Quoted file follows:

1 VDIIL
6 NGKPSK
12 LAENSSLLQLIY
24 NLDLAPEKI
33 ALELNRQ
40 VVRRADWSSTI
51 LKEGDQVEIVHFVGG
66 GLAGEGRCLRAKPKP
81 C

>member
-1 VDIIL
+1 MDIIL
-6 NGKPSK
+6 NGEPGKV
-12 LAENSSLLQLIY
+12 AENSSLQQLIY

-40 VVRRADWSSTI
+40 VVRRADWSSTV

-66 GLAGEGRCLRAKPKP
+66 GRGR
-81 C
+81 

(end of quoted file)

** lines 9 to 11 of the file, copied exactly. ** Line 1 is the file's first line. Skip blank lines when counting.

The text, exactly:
81 C

>member
-1 VDIIL